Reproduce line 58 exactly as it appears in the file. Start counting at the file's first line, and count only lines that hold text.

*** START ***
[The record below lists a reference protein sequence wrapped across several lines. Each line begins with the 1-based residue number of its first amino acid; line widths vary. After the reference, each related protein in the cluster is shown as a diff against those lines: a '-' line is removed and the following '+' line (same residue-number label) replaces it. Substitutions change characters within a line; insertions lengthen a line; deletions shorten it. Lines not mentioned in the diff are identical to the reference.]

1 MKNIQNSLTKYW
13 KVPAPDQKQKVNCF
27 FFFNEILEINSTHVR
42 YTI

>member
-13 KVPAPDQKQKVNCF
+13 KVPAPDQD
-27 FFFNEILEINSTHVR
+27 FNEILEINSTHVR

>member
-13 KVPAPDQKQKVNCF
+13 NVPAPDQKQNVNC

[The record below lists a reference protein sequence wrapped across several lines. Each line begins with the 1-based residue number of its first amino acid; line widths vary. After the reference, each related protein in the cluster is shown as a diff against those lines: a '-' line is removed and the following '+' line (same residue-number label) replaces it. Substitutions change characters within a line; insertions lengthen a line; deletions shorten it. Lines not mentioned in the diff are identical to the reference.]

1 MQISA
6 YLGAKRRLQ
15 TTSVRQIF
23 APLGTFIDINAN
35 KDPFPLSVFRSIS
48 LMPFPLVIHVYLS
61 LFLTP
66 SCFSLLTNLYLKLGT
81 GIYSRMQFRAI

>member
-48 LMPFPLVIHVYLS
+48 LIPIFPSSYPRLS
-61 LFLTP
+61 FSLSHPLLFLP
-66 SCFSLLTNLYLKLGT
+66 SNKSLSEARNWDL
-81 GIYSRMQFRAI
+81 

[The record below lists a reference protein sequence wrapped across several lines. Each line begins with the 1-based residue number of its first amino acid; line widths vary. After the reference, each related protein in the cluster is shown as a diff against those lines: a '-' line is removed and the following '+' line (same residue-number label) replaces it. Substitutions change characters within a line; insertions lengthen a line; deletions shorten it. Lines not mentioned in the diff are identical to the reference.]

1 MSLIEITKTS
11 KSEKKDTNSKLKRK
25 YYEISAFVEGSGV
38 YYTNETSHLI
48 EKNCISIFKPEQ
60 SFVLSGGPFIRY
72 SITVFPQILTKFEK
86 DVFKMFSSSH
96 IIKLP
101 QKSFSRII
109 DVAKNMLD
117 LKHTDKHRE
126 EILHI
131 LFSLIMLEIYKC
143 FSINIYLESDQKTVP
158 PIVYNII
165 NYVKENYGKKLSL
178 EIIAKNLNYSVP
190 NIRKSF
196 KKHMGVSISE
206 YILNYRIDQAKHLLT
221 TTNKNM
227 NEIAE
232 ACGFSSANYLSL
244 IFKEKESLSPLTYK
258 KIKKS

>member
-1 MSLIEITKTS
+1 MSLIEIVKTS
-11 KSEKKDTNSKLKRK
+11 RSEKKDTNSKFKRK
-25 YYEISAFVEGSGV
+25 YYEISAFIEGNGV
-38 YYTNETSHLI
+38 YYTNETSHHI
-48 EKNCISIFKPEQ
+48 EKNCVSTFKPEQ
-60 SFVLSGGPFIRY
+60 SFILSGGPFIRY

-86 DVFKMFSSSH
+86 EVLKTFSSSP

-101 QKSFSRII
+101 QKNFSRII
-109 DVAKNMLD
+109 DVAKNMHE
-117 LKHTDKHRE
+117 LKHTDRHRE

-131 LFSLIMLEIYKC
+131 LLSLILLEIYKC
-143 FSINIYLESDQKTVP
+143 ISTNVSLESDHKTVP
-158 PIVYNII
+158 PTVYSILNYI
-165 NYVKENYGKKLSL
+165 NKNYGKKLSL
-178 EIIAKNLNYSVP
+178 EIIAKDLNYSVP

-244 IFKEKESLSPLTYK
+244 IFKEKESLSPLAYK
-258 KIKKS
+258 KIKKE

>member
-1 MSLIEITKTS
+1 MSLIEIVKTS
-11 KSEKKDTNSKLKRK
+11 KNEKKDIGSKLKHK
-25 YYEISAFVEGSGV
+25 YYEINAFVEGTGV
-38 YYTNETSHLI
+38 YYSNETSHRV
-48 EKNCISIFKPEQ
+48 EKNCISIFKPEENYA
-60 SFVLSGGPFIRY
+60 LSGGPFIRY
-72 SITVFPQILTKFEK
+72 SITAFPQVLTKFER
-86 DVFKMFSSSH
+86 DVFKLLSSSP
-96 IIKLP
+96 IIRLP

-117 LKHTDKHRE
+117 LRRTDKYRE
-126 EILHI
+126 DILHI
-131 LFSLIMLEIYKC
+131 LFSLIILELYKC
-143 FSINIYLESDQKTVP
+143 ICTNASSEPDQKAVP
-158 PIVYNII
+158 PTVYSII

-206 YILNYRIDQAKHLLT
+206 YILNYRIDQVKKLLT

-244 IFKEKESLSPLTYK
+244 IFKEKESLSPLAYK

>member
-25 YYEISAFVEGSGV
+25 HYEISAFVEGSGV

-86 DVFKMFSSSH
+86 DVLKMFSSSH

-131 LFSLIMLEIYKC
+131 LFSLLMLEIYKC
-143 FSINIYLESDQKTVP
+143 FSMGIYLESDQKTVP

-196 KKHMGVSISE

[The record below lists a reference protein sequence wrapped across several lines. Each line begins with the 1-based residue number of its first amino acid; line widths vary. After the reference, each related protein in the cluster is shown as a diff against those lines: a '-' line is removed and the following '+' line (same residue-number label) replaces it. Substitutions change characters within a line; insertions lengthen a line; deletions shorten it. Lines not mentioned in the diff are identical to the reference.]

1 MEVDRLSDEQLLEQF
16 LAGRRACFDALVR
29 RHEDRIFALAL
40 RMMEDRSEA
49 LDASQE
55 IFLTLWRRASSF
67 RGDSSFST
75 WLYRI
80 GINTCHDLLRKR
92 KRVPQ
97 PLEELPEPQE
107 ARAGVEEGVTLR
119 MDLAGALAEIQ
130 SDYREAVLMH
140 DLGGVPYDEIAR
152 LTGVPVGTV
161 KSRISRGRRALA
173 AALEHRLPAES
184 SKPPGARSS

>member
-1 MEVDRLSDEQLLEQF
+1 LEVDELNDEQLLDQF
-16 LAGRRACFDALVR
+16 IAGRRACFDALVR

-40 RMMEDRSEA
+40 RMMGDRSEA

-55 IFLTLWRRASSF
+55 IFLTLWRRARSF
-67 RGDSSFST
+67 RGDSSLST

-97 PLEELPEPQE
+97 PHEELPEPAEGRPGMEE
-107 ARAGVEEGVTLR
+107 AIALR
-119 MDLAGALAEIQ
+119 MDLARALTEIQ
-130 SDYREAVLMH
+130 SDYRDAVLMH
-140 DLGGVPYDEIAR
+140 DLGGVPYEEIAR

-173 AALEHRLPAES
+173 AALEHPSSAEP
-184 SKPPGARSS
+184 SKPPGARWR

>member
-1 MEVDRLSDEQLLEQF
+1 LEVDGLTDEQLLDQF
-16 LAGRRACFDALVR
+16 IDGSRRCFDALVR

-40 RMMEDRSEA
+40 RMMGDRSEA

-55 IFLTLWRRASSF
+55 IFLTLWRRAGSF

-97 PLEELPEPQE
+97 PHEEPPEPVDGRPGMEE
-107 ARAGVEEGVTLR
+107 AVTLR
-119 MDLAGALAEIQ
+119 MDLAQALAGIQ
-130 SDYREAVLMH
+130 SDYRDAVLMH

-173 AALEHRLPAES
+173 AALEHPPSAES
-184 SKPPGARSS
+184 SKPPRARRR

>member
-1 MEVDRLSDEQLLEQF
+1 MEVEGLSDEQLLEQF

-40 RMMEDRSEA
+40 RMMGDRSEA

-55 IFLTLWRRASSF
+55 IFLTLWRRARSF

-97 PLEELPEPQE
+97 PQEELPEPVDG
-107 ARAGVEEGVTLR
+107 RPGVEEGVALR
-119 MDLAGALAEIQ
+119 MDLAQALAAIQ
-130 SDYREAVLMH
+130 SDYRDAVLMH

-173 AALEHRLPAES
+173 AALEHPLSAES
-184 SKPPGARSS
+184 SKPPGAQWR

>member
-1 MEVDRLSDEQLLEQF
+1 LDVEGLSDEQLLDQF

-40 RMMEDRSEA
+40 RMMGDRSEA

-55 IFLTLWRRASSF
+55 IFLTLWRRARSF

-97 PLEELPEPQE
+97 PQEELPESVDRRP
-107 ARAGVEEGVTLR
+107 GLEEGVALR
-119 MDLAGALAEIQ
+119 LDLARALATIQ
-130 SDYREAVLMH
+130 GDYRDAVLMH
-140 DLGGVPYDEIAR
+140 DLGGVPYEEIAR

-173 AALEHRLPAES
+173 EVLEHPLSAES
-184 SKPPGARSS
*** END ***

244 IFKEKESLSPLTYK